Saturday, February 6, 2010

Use of Symbols in Shelley’s “Ode to West Wind “ and ' “Ode to Skylark”

The use of symbols is a remarkable aspect of Shelly’s poetry. The symbol Shelley uses in his poems has become the universal symbols. His symbols are very conspicuous and rich in metaphorical implication.

In “Ode to West Wind “ the west wind is symbolized as destroyer as well as a preserver. It is seen as a great power of nature that destroys in order to create, that kills the unhealthy and the decaying to make way for the new and the fresh. Shelley believes that without destruction, life can not continue. This symbolization of the wind as both "preserver" and "destroyer" furthers this hypothesis

He envisions the West Wind as a devastating force that has the strength to destroy the evils of the existing society and preserves the good thing of it. He sees it as a symbol of destruction and preservation, decay and regeneration death and resurrection. He invokes the West Wind to free his “dead thoughts” in order to prophecy a Renaissance among humanity “to quicken a new birth”.
In the beginning of the poem we find the destructive loon of the West wind.

In the first stanza of the poem the poet addresses the west wind as "Wild" and the "Breath of Autumn's Being." It is a powerful force which drives the dead leaves which are yellow, black, pale and hectic red, to distant places like ghosts from an enchanter. The west wind carries winged seeds to their dark wintry beds underground.

“Thou, from whose unseen presence the leaves dead

Are driven, like ghosts from an enchanter fleeing,”

As a preserver west wind scatters the seeds and covers them with dust. Along with the dead leaves the West Wind scatters the seeds and covers them with dust. When the spring comes, the scattered seeds beget new plants. The new plants with their luxuriant foliage and flowers of bring colors and odors fill the landscape. Thus the nature gets a new life and a new look. So, symbolically the west wind is a destroyer of old modes of life and old customs and preserver of new ways of thoughts and new patterns of life.

He uses four kinds of colors namely “yellow”, ‘black’, “pale”, and “hectic red” in order to characterize the “leaves dead.” The colors are the colors of diseases. “The leaves dead” also symbolize all the aged practices, customs, traditions, institutions, rites and rituals.

The West wind also expresses the very spirit of Shelly. He envisions that the invisible West Wind scatters the clouds in the sky. These clouds are the signals of the coming rain. Rain carries away all the evils from the nature and brings a new look change. Shelley hopes that his “rain” of thoughts would cause regeneration among mankind sweeping away all the unjust. Thus, Shelley’s great passion for the regeneration of mankind and rebirth of a new world finds a fitting expression in the symbolization of the West Wind.

Shelly also symbolize the closing night as the dome of a vast tomb, in which the closing year will be buried. The accumulated water vapors also make the roof over the dying year and the atmosphere seems to be solid because of thick layers of dense clouds. The point is that Wind operates with the same and single point agenda: it destroys the dead and preserves the living.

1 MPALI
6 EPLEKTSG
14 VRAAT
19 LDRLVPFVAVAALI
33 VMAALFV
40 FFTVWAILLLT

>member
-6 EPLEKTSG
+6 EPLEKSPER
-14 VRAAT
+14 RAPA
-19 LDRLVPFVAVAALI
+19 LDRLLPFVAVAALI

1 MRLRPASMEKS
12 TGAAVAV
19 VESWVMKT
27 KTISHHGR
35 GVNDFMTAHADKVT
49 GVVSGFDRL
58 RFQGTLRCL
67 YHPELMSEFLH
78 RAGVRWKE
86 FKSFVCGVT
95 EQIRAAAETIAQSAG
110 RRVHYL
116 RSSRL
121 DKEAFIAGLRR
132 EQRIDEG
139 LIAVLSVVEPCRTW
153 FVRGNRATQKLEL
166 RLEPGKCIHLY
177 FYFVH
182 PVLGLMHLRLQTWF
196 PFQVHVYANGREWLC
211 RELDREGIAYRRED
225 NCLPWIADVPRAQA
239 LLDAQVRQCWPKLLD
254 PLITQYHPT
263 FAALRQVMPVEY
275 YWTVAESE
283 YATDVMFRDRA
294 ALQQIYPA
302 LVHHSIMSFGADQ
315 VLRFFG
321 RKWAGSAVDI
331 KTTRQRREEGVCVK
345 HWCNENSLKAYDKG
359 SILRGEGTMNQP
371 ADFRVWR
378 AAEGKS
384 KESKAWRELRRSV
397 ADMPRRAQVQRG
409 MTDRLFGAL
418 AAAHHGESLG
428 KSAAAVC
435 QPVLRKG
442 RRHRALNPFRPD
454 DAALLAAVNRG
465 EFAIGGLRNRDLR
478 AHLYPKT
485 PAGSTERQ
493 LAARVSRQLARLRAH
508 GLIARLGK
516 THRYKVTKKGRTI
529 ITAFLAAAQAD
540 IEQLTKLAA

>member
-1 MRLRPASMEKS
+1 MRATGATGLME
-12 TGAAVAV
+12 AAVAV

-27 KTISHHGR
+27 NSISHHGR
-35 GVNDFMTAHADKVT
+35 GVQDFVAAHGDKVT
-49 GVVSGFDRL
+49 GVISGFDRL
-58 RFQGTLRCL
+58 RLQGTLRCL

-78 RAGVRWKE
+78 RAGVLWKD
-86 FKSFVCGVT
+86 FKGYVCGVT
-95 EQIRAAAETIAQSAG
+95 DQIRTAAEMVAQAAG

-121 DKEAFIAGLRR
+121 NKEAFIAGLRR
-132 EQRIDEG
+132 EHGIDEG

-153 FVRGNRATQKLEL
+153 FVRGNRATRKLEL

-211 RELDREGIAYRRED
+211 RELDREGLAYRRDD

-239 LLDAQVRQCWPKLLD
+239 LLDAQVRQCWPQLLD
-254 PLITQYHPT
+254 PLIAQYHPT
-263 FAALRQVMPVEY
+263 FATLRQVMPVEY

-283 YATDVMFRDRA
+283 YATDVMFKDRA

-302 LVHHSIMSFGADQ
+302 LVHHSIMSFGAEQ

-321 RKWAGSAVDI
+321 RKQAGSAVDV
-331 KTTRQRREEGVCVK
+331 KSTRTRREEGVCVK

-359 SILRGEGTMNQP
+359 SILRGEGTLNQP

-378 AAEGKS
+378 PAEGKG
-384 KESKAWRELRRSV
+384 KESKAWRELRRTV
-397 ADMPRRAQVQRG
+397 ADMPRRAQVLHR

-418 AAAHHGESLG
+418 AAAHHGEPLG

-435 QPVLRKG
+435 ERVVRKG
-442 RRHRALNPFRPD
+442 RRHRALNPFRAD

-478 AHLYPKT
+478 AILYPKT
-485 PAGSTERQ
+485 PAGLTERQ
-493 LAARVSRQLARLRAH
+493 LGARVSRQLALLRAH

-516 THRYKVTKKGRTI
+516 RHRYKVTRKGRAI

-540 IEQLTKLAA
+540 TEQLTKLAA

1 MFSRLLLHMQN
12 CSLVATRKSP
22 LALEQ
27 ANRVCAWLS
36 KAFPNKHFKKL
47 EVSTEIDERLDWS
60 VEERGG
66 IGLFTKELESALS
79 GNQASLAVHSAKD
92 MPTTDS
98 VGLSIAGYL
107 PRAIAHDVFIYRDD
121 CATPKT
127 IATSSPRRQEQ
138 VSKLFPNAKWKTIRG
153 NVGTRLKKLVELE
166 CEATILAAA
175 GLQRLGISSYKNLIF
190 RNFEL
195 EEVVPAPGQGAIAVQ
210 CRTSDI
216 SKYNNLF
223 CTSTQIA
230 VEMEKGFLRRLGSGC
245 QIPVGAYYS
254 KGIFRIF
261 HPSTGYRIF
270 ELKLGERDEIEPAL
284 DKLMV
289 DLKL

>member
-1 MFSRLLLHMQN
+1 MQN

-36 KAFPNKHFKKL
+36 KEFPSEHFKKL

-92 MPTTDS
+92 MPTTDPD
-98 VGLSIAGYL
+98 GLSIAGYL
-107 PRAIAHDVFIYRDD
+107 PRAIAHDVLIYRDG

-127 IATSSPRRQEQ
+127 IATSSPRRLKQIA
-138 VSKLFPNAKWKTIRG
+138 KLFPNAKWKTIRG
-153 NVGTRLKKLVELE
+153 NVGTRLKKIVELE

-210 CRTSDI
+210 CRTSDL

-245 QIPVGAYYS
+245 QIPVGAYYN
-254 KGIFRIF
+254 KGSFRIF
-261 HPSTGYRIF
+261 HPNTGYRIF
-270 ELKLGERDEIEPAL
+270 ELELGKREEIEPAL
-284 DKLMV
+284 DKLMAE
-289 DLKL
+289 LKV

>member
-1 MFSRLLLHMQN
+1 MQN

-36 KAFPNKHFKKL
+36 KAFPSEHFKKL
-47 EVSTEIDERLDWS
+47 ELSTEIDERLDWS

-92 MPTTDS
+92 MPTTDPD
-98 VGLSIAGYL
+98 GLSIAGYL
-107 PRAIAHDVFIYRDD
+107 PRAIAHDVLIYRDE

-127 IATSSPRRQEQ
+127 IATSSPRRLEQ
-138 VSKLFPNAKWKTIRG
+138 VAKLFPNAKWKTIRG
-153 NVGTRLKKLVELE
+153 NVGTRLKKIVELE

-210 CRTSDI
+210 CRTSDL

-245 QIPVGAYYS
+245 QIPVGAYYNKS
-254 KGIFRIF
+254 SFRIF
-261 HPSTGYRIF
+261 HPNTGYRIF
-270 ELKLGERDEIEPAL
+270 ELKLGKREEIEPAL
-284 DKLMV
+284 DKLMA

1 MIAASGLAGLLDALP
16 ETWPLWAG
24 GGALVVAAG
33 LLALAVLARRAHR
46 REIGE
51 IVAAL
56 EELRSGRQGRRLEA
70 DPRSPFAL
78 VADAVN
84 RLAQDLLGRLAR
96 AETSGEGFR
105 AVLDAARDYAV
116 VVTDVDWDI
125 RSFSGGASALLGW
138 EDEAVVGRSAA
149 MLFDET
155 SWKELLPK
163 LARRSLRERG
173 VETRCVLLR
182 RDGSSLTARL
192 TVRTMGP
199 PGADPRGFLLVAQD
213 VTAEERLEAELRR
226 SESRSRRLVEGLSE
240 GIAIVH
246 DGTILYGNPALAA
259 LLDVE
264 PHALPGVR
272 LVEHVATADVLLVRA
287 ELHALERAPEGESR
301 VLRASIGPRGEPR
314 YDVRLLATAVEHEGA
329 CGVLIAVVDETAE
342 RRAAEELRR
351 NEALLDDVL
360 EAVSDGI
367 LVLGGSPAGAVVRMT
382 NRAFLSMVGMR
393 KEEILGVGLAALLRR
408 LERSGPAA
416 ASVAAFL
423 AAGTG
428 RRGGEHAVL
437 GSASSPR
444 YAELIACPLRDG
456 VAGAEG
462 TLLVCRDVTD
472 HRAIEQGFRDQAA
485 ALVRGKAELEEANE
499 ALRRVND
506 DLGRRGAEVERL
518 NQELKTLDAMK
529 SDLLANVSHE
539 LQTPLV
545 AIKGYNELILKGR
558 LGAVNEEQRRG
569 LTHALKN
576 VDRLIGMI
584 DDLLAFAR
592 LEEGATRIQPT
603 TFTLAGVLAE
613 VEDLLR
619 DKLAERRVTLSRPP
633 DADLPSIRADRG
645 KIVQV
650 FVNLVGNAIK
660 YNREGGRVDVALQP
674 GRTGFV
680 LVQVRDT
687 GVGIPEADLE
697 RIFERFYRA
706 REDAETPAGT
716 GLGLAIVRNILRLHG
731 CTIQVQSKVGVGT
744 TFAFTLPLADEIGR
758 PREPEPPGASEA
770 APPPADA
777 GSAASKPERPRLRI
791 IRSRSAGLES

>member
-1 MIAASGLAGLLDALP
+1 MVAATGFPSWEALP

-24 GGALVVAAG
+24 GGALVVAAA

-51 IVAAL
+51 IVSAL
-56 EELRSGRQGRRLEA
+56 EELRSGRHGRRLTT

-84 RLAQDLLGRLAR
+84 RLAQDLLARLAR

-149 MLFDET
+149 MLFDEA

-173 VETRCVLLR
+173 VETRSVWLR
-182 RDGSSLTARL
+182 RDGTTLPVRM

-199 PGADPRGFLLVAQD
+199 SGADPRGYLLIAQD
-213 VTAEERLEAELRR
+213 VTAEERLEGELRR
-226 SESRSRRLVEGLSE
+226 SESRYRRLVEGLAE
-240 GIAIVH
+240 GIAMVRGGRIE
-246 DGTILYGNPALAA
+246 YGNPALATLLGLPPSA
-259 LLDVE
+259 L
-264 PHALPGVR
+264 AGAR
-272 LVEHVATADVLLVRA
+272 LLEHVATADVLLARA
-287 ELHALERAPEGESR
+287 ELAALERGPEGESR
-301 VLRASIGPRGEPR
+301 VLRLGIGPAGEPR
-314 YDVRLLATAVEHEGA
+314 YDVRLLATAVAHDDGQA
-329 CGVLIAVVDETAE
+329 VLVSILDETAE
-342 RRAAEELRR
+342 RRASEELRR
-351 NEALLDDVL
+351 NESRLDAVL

Shelley also symbolize the Mediterranean as a person who is sleeping and dreaming of destruction of the palaces. During summer the Mediterranean and the Roman palaces and, the towers which remain submerged, are all quiet as if they seem to be sleeping because no storms appear to ruffle the surface of the sea in that season. But the wind agitates the sea and the palaces seem to quiver on account of the tremendous motion of the waves.

Thy voice, and suddenly grow gray with fear,

And tremble and despoil themselves: oh, hear!

Shelly expresses the hope that his dead thoughts will quicken a new birth and bring about a new condition of human life. Thus the poem ends with a note of hope and optimism: -

O Wind,
If Winter comes, can Spring be far behind?

This “winter” symbolizes all the corruption, tyranny, superstition, social customs and social institutions of Shelley’s time. On the other hand “spring” stands for new life, free from all obstacles. Winter signifies death while spring brings us consciousness of regeneration of new life. Shelley believes that suffering will come to an end and joy and happiness will prevail as winter is followed by spring.

In the poem “Ode to Skylark” Shelley symbolizes the Skylark-“blithe spirit” as if it had the power to response. He offers a warm welcome to the Skylark.

The Skylark is unseen but still it is compared to a poet composing, a maiden in love, a glowworm throwing out its beams of light, a rose in bloom diffusing its scent, and the sound of rain on twinkling grass. Shelley finds the Skylark as the embodiment of all these qualities which can never be found in a single human being.

Shelley also symbolizes the human song as “an empty vaunt” comparing it with Skylark’s joyful songs. Humans also sing songs in praise of love or wine. They sing songs in order to celebrate a wedding or a victory but compared with the Skylark’s singing, all human songs would seem to be meaningless. We feel that there is some hidden want in human performance. Thus Shelley makes the bird Skylark a symbol of pure, unalloyed ad unrestricted happiness.

So, in conclusion we can say that Shelley uses the West Wind to symbolize the power of nature and of the imagination inspired by nature and makes the bird Skylark a symbol of happiness.